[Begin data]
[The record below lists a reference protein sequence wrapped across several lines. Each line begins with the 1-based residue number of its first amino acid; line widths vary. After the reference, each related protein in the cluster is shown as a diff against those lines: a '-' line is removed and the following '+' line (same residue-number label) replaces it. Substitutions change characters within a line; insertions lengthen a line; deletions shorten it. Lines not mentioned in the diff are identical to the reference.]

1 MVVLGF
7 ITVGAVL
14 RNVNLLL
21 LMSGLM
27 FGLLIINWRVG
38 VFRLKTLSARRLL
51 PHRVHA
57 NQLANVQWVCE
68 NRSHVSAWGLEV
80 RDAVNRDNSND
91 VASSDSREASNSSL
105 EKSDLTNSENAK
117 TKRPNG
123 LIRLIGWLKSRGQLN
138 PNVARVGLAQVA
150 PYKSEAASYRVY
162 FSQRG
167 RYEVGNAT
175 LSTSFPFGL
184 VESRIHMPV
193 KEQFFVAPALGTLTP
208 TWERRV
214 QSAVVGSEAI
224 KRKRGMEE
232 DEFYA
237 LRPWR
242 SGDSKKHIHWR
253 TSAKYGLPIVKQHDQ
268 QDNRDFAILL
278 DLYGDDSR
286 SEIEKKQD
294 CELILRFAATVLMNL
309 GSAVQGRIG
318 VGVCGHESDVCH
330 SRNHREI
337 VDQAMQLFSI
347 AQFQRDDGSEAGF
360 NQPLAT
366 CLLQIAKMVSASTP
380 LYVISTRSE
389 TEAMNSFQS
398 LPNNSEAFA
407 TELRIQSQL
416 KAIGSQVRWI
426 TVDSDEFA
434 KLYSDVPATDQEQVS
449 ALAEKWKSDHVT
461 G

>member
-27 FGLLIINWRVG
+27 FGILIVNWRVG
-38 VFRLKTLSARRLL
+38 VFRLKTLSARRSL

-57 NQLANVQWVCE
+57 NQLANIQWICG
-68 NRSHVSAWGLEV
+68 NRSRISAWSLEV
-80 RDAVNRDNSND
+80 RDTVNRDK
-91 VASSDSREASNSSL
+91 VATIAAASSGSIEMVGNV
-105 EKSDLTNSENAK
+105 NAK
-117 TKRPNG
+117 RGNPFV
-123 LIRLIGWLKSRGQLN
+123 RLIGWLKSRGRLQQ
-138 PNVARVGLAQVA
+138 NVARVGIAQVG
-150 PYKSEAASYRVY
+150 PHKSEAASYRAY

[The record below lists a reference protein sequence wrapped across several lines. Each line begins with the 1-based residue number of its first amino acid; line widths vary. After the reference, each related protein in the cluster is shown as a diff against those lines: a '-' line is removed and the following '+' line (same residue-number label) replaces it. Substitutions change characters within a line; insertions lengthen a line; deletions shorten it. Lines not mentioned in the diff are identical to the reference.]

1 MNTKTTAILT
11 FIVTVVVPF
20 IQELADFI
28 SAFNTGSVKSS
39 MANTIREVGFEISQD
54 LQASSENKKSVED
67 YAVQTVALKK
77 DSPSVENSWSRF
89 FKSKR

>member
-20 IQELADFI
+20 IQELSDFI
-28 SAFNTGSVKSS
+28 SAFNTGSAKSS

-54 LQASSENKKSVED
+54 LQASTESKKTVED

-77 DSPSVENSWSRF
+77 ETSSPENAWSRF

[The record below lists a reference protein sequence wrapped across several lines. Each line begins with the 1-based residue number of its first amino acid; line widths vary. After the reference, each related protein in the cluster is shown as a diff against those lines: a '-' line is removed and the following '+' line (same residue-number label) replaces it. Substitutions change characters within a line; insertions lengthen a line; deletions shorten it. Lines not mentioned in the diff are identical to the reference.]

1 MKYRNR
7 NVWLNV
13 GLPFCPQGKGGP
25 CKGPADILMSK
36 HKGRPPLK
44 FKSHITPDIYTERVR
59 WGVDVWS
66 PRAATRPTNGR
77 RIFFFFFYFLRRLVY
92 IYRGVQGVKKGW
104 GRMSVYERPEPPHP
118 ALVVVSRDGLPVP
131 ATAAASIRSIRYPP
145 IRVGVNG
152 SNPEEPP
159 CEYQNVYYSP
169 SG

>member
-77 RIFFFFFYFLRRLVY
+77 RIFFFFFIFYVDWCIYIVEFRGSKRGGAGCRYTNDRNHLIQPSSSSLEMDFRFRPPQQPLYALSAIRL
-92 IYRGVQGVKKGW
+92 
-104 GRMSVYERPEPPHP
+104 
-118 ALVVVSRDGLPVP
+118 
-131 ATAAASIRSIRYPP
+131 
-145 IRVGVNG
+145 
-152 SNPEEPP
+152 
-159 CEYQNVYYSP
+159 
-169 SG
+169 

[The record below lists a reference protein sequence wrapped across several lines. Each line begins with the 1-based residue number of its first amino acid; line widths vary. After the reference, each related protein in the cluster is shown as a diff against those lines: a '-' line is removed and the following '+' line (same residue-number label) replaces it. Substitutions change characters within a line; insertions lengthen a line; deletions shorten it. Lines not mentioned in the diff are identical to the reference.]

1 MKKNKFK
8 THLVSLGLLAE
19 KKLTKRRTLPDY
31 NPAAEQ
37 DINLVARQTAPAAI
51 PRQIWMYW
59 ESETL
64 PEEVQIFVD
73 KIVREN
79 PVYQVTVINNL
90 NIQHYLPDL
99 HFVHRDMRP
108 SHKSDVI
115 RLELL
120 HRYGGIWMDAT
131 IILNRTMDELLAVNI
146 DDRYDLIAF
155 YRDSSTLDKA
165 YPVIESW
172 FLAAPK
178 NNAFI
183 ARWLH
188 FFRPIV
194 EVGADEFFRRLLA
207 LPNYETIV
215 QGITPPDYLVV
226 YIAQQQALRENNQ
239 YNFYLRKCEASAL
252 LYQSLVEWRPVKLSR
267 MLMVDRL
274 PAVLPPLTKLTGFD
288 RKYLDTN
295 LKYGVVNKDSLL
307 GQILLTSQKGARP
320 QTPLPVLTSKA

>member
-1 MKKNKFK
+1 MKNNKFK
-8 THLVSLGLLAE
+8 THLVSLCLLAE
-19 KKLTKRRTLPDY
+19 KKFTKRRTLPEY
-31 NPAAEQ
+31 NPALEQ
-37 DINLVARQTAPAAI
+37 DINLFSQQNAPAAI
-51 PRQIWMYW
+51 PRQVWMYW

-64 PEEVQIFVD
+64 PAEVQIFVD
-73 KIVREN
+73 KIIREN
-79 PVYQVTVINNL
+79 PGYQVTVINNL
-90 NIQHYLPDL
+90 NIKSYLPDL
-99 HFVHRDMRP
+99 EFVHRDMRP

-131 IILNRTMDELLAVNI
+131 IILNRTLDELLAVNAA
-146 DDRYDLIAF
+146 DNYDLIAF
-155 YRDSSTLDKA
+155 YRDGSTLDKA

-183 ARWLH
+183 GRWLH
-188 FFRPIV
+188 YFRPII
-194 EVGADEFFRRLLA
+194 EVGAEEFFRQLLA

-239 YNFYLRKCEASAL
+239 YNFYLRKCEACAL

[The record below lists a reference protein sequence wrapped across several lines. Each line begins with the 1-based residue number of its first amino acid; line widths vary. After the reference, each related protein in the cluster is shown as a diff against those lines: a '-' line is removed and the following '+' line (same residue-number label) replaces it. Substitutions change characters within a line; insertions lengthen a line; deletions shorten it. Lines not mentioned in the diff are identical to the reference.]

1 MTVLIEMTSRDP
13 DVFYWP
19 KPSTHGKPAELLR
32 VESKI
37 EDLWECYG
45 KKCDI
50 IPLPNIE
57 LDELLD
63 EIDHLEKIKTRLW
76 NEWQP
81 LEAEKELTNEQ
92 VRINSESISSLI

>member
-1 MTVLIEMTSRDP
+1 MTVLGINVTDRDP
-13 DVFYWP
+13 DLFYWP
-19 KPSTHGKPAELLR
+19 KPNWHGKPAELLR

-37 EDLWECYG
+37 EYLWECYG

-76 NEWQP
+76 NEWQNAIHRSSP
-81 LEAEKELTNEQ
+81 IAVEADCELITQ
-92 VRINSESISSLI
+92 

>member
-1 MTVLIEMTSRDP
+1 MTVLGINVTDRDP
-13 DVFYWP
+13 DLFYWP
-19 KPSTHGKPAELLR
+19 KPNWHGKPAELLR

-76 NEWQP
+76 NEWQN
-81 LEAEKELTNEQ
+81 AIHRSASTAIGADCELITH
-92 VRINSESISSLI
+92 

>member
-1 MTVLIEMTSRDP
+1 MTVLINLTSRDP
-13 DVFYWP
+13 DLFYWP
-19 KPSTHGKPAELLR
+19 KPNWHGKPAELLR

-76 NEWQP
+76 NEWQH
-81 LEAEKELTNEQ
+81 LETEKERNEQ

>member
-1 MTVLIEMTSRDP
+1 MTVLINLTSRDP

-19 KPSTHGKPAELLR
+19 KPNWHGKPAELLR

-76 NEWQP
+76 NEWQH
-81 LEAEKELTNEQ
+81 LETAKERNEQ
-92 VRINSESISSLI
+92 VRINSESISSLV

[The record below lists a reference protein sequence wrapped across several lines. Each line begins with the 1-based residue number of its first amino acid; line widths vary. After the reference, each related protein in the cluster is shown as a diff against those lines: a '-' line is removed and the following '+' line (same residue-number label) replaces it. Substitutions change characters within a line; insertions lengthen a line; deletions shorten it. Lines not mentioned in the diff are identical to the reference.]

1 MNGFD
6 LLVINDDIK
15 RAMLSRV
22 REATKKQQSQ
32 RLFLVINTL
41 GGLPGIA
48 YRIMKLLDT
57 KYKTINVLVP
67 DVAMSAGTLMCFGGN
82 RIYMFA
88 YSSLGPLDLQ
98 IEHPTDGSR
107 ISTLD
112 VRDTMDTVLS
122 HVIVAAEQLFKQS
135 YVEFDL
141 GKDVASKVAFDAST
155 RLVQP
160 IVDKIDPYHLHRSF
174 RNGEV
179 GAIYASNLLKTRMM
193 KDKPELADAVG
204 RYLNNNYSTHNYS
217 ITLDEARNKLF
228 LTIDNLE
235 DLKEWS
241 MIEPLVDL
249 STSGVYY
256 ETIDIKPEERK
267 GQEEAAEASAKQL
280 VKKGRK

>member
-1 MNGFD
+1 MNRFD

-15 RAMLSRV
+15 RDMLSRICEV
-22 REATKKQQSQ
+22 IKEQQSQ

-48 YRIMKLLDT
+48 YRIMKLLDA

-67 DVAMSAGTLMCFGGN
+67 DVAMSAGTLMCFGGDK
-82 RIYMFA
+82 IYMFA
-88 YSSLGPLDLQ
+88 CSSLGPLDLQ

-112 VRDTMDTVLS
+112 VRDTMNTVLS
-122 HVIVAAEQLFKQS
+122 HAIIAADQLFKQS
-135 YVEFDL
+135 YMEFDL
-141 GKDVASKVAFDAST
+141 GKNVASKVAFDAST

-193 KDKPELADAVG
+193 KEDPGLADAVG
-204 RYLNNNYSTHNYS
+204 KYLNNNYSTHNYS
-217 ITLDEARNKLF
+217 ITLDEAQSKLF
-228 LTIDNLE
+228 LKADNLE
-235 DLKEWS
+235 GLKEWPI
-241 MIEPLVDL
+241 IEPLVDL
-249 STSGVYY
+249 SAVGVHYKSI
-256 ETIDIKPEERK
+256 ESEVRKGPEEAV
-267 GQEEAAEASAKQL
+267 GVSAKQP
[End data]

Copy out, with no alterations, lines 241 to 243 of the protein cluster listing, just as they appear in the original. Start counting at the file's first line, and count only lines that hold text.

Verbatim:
-92 VRINSESISSLI
+92 

>member